7 Tips for Preventing Substance Abuse | It is estimated that 19.7 million Americans over the age of 12 years, battle substance abuse every year. This does not just destroy lives but can reap havoc on whole communities. But do you know how to stop the problem before it begins?
Habits are easy to form, yet hard to break. Read on as we discuss essential prevention strategies for substance abuse.
- Change Environments
Many people with substance problems are in environments that become filled with temptation. They could be in a place where drugs and alcohol are freely available.
In these situations, the best prevention strategy is to remove the person from this environment. It could mean moving house, district, town, or even their job.
Even if the person has controlled the substance abuse, they should change this factor. If an incident occurs, the temptation to lapse may be too much.
- Change Peer Groups
Individuals don’t just have to hang around drug houses to be with people who abuse substances. Perhaps they could have circles of friends who drink heavily to socialize. They may be in a high-pressure job in which people take drugs to cope.
This means a person inevitably forges a peer group who can normalize substance abuse for them. This is one of the hardest situations to be in. Anyone who has sat in a room sober while their drunk friends have fun will know how painful it can be.
If the peer circle is understanding, it could be worthwhile explaining the situation. However, if they don’t respond and you don’t have the willpower to say no, then the only option is to change your social circle.
- Diagnose and Treat Mental Illness
Luckily, mental illness education is now in the public domain much more than it was before. People are starting to have discussions on mental health and how to work with it. This means, it is easier than ever to get the help and support people may need.
Mental illness and substance abuse often come as a package. Post-traumatic stress, anxiety, and depression are very easy to numb using substances. However, they facilitate a downward spiral where more is required.
If someone feels their substance abuse is a result of their mental health, then they should seek immediate assistance. They should visit a health professional to discuss possible treatment programs, and the substance problem will be easier to deal with as a consequence.
- Work at Happiness
Substance problems start and begin when something in life stops working. This is generally when someone is unhappy about their life and does not have the mechanisms to deal with it. It could be something that has happened in the past, a current event, or the worry about where their life is going in the future.
If the person addresses these problems, then organizing the substance issues will be much easier. It will also reduce the possibility of a relapse.
For some, it may mean attending a drug and alcohol abuse class when they feel something slipping out of their control. For others, it may be counseling to deal with past events or trauma.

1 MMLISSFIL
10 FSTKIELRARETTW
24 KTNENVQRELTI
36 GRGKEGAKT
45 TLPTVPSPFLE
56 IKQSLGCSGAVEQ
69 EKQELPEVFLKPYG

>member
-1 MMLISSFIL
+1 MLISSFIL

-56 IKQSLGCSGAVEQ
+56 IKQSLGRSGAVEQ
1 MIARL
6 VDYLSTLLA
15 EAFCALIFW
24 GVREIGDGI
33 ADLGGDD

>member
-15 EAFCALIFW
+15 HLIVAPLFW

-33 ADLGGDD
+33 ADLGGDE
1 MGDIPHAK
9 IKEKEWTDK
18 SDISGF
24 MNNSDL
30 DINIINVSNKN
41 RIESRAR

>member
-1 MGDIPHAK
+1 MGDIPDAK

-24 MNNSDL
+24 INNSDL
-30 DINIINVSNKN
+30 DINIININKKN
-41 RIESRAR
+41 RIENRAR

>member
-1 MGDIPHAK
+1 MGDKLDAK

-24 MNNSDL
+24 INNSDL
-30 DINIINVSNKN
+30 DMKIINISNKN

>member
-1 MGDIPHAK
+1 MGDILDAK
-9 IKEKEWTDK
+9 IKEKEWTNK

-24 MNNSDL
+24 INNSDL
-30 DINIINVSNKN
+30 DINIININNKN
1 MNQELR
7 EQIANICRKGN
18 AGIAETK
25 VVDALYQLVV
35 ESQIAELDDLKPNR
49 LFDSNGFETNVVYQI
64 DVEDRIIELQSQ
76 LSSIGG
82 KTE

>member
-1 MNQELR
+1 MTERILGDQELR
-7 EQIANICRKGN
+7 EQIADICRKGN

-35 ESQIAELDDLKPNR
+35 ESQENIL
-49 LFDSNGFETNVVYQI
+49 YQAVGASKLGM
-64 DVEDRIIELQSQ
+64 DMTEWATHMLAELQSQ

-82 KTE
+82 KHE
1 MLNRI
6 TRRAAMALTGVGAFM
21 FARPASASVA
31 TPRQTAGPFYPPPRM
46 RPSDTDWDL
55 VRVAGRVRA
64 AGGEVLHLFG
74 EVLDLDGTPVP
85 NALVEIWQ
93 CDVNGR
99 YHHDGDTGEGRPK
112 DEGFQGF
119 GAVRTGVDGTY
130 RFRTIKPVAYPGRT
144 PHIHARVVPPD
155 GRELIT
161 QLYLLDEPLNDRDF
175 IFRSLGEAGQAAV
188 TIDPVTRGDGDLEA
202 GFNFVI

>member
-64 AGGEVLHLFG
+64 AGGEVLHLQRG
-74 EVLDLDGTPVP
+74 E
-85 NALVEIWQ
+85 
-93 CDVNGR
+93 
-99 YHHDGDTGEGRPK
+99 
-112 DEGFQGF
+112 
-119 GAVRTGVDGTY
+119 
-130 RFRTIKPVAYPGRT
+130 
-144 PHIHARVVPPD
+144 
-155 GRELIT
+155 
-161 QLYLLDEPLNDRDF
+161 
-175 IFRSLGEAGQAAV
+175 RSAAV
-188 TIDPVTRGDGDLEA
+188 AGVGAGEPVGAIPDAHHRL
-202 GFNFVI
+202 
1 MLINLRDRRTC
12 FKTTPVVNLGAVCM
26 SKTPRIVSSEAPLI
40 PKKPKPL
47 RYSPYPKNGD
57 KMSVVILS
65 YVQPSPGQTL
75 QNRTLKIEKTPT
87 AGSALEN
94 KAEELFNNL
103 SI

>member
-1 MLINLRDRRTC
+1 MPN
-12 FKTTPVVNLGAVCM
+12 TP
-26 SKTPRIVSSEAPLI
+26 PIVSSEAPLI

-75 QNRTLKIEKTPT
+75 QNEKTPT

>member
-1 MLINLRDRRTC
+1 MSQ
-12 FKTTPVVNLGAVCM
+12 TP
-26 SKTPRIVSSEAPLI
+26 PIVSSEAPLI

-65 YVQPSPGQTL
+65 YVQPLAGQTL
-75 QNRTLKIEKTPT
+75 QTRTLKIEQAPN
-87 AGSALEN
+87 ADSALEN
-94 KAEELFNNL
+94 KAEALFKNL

- Be Open With Children
Telling people not to do something very rarely works. However, open and honest dialogues are always much better at helping understand a person’s point of view. You may get a better view of why they are indulging in substance abuse, and thus how to prevent it.
If you have children, talk to them openly about substances. Try to educate them on why people may take drugs, and how alcohol can get out of control. Discuss situations they may encounter where it may be tempting to take part.
Children are not stupid, and they will know that people take substances to feel good. Be honest about why it happens, how it makes people feel better and the highs it can create.
However, follow it up with the problems it creates. Let them know what is at stake, and what can be lost. This may be personally or financially.
- Combat Isolation
Another cause of substance issues can from a sense of isolation. This could be from a lack of friends, detachment from family, or a lack of sense and identity within a community. These frameworks also offer support networks, so building them can also aid recovery if the root cause stems from another area.
A way to address this is for the person to reconnect with those they may have become estranged from. Part of this may involve reconciling and forgiving past events.
Becoming part of a wider community can also assist. Social activities or work that gives purpose and meaning will also aid in preventing substance issues.
- Know Triggers and Risk Factors
Triggers are the emotional events that spark substance abuse. They will be unique in each person. However, if they can be identified in advance and strategies are put in place, they can be prevented.
Avoiding triggers also comes down to knowing the risk factors. Some of these are mentioned above, but others may include a history of abuse in the family. These risk factors normalize the behavior, and if you have been brought up in this, or are currently in it, you may need help to break these connections.
In summary, you need to address the issues and avoid the causes, and these 7 prevention strategies will help do just that. Do not be afraid to get help. Try to build a sense of worth and belonging within yourself.
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